Back in 2005 Mclusky and Jarcrew finally came to a halt. Not the most earth-shattering news to some perhaps, but to those with a fondness for music with a sardonic hardcore bent it was tragic in the extreme.
First to emerge from the embers were Jon Chapple’s (Mclusky’s bassist) Shooting At Unarmed Men and they sated our need for a while, but it wasn’t enough. Things are about to change though. Featuring Andy Falkous, Jack Egglestone (both Mclusky) and Kelson Mathias (Jarcrew) Future Of The Left are the perfect coming together of Cardiff’s favourite sons.
If you’ve been paying attention recently you’ll have some idea what to expect from Future Of The Left, the two singles that preceded this album (Fingers Become Thumbs and adeadenemyalwayssmellsgood) set their stall out firmly and hinted that a cracking album was sure to follow.
Curses doesn’t disappoint at all. Opening track The Lord Hates A Coward picks up where Mclusky left off on their final album The Difference Between Me And You Is That I’m Not On Fire. The familiar sniping Falkous vocal rides roughshod over a pummelling punkoid back drop; it’s as if he’s never been away.
Fingers Becomes Thumbs opens with a bassline that sounds like it’s been rolled in tar and barbed wire while Falco’s spidery guitar summons up the friendly ghost of Pixies. Two minutes later you’re blown away by the fact that this is a pop song. Dirty and heavy it may well be, but beating in its chest is a twisted heart that pops with a pleasing tune with every pump.
Manchasm is also a little pop gem featuring as it does a perky little keyboard riff that is almost twee. It also sees the return of Falco’s obtuse lyricism; apparently “Colin is a pussy/A very pretty pussy” which is nice for Colin. We always loved Falco’s way of sticking such statements in the middle of songs, and there are scatterings of similar outbursts throughout the album (somehow sausages on sticks get a mention on the hyperactive and frankly brilliant Wrigley Scott). There’s nothing here that tops the former glory of “All of your friends are cunts and your mother is a ballpoint pen thief” but that was always going to be a pretty hard line to top.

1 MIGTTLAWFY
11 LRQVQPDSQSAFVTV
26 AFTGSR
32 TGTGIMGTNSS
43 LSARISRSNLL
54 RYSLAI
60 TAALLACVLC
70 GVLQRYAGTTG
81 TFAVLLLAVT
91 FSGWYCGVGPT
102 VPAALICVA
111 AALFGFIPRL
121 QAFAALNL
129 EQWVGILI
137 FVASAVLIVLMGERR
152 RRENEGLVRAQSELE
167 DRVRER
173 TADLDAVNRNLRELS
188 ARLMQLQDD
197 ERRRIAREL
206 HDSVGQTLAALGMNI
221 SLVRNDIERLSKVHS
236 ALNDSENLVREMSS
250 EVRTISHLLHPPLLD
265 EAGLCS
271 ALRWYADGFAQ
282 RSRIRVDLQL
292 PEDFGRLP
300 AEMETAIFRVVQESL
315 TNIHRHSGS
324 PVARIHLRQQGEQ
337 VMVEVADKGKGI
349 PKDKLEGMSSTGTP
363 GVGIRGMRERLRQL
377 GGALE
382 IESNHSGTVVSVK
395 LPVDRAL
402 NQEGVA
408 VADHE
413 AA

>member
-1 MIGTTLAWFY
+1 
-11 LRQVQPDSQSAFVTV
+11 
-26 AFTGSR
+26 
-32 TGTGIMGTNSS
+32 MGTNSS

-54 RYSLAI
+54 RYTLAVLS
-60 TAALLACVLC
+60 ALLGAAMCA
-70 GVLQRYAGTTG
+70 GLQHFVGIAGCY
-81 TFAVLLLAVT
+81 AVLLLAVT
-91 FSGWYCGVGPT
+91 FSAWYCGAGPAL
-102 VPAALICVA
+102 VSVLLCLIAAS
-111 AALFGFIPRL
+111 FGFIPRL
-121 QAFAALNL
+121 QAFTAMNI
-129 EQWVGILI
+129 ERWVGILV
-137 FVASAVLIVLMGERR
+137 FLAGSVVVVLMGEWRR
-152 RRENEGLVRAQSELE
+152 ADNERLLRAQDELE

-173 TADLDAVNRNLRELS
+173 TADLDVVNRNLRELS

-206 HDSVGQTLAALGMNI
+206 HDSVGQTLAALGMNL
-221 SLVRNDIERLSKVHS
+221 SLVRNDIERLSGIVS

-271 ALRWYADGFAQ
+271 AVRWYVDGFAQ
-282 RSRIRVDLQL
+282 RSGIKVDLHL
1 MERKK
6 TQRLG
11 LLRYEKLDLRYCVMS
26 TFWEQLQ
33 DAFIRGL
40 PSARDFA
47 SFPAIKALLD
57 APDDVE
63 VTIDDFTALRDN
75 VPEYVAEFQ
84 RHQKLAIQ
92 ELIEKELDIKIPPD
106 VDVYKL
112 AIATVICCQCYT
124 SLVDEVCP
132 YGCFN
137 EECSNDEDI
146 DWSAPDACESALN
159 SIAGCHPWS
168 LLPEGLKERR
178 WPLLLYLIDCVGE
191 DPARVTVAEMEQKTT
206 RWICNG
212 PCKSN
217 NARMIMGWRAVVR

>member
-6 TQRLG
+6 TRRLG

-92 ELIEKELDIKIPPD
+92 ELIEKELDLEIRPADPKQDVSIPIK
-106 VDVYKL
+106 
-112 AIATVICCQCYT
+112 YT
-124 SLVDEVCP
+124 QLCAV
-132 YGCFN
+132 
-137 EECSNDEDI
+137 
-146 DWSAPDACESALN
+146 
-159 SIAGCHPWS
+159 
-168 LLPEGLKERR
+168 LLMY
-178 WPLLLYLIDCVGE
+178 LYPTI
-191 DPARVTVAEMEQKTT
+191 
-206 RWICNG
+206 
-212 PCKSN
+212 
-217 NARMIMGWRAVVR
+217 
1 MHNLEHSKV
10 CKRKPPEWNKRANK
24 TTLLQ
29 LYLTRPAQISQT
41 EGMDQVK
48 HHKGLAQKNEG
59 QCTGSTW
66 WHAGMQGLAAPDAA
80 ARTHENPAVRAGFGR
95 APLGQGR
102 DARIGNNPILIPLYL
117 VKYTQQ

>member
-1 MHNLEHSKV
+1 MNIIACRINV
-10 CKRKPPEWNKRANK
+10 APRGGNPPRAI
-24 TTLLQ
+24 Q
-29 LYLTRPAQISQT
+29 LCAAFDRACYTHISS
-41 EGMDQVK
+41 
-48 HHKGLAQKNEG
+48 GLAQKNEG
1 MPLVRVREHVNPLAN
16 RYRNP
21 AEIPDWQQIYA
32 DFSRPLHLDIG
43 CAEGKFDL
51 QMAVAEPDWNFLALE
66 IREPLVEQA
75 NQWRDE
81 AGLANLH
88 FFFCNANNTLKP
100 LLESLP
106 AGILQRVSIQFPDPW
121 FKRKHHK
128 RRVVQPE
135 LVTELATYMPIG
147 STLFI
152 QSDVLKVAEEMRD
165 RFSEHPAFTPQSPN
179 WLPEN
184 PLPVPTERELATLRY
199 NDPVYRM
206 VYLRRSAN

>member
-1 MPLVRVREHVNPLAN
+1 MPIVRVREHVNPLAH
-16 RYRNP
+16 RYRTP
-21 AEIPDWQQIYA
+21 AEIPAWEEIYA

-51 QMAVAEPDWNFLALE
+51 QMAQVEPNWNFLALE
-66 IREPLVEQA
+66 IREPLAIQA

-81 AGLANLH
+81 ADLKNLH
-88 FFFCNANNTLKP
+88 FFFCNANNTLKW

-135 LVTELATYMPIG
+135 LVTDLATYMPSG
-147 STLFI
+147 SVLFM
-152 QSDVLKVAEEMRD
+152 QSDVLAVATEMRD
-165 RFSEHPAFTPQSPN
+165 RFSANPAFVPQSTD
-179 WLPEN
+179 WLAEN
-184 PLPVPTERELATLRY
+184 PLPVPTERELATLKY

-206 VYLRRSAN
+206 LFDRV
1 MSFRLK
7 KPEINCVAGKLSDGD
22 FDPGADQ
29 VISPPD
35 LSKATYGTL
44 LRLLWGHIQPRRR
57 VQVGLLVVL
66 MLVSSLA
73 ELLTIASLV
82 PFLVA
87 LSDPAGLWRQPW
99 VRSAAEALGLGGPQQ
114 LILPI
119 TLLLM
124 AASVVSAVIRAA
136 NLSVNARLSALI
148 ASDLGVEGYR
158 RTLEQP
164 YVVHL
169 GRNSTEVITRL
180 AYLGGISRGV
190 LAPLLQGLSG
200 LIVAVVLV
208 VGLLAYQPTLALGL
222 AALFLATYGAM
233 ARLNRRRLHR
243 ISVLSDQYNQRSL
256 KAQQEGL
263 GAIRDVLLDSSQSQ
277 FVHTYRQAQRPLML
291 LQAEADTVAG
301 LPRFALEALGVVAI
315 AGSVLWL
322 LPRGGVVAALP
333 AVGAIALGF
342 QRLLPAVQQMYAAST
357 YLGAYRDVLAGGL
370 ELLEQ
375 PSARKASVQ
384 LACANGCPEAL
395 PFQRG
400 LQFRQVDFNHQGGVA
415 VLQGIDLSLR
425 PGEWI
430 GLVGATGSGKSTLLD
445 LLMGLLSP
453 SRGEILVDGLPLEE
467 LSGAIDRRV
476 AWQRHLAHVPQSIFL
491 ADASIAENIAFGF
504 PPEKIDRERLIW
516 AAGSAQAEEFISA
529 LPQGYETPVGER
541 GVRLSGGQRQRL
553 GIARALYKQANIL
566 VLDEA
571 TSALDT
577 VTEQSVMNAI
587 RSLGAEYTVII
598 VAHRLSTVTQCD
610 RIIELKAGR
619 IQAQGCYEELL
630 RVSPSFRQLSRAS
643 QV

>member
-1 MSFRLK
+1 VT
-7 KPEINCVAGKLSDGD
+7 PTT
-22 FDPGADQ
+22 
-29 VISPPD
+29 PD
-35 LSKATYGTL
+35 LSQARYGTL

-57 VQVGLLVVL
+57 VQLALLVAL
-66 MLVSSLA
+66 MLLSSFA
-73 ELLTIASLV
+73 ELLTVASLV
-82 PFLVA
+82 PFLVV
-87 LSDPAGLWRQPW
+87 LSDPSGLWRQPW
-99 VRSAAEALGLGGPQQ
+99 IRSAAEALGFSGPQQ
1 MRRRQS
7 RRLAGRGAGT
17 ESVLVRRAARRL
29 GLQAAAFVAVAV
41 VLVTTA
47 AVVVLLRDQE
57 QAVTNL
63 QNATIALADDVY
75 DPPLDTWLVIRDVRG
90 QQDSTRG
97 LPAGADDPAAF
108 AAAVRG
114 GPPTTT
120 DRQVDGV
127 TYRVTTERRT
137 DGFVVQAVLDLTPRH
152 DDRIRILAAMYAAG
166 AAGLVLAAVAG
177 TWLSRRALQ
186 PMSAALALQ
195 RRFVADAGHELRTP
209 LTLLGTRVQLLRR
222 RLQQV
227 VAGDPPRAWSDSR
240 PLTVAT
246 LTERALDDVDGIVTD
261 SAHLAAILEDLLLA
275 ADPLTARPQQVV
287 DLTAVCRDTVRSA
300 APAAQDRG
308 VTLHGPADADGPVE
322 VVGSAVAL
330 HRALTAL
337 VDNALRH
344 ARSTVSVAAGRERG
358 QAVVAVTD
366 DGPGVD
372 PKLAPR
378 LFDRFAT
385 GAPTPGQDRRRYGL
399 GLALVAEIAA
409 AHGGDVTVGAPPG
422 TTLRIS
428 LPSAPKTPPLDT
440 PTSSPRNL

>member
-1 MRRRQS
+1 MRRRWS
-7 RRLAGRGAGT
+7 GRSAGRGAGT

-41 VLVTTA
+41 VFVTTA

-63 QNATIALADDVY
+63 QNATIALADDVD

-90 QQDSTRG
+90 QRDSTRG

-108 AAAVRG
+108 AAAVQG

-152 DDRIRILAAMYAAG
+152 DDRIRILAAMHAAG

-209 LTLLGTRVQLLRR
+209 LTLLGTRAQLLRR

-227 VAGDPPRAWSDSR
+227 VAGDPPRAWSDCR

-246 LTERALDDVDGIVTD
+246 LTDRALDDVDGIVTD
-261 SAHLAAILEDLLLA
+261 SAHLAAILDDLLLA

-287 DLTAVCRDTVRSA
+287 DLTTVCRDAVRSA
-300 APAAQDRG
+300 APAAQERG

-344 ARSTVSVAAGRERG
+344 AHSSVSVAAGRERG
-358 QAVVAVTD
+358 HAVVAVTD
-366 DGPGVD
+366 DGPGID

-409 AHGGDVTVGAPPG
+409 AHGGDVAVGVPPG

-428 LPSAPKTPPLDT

Small Bones Small Bodies shows Future Of The Left on top of their game. Proving that a simple riff, solid drums and a climactic ending is all you really need this is a perfect exercise in reductive rock music. It’s similar in stature to adeadenemyalwayssmellsgood, a song that positively thunders. Drums have never sounded so cavernous and brutal as they push Falco’s basic but brain rattling riff to it’s limit.
Closing the album is The Contrarian; Falco gently croons over a tinkling piano. It’s a bit of a change of pace (though it’s certainly no Lick My Love Pump) and indicates that Future Of The Left have more to them than just perfectly formed punk tunes. A perfect debut then, and a welcome return to some old friends. Here’s to the future.